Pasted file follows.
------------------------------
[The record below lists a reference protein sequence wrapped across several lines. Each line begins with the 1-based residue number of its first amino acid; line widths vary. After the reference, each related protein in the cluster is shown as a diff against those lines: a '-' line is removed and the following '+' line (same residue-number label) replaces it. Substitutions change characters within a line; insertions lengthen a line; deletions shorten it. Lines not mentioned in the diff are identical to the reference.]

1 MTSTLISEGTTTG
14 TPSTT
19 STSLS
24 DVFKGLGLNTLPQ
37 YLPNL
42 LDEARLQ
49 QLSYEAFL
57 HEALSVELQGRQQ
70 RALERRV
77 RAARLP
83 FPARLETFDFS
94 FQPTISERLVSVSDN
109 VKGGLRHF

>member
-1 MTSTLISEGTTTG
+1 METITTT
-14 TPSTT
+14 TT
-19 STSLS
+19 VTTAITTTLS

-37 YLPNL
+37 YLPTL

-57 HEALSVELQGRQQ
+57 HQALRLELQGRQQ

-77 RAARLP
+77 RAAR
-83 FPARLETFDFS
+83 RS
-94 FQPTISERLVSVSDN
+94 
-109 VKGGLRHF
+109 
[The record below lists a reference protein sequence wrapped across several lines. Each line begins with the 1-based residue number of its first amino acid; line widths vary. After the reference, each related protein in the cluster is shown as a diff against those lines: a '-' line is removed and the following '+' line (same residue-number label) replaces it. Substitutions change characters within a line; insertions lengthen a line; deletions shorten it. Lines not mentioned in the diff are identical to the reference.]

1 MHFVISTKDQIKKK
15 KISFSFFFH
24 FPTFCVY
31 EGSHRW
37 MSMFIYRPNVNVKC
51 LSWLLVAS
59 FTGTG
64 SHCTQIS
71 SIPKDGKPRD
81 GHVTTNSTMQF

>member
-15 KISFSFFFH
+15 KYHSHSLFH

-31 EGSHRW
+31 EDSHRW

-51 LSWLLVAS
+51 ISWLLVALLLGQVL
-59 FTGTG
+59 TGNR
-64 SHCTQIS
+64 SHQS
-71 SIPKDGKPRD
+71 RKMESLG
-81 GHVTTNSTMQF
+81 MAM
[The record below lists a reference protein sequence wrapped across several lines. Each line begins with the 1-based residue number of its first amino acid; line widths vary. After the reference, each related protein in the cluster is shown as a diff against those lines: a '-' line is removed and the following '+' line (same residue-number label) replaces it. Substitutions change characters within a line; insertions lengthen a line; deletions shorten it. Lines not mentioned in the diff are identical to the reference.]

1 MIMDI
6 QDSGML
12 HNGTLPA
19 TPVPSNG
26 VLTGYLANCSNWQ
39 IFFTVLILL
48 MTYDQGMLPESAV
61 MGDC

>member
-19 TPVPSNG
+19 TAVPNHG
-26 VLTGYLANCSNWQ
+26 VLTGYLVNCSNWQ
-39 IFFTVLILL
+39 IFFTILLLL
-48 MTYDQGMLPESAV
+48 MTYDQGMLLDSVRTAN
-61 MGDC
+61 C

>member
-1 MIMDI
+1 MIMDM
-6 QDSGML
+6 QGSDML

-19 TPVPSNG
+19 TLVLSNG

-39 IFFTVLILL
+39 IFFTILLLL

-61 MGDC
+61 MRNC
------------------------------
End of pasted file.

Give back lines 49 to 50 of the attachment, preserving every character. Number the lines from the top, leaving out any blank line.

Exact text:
+31 EDSHRW

-51 LSWLLVAS